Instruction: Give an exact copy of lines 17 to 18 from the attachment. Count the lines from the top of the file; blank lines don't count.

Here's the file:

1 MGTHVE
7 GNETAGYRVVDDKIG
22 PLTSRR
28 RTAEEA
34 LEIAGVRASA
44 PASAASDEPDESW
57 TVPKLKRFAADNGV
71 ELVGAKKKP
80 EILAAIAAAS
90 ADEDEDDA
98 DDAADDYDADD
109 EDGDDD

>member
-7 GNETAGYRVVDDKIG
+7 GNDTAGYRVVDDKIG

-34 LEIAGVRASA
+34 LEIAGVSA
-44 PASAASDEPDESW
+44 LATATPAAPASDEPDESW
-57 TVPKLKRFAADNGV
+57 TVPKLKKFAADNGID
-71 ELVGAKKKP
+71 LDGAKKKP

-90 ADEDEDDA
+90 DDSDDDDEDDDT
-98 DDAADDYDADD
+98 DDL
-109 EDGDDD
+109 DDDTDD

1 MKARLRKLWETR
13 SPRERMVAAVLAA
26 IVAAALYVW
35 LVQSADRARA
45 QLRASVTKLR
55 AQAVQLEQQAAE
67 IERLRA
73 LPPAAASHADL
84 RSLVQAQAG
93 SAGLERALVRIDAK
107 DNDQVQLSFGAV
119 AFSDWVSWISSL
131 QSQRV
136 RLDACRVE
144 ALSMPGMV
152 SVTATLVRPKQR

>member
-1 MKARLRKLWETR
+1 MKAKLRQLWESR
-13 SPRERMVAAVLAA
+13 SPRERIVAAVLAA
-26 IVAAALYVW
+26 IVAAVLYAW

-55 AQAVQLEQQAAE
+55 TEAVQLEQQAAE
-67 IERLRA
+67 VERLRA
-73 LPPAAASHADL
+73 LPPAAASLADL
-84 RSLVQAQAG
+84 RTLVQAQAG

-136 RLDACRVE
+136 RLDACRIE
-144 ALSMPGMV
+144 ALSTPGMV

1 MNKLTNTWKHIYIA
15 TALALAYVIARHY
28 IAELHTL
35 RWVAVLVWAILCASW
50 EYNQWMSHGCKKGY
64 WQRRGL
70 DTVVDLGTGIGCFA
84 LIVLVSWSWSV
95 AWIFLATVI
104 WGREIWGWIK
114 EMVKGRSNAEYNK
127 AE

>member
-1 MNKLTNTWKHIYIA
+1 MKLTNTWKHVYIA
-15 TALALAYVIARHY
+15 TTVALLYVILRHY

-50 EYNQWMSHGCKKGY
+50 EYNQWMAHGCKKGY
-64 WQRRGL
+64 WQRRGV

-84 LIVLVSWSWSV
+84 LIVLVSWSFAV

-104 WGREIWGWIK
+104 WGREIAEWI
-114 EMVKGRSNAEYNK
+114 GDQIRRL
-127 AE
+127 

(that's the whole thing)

+34 LEIAGVSA
-44 PASAASDEPDESW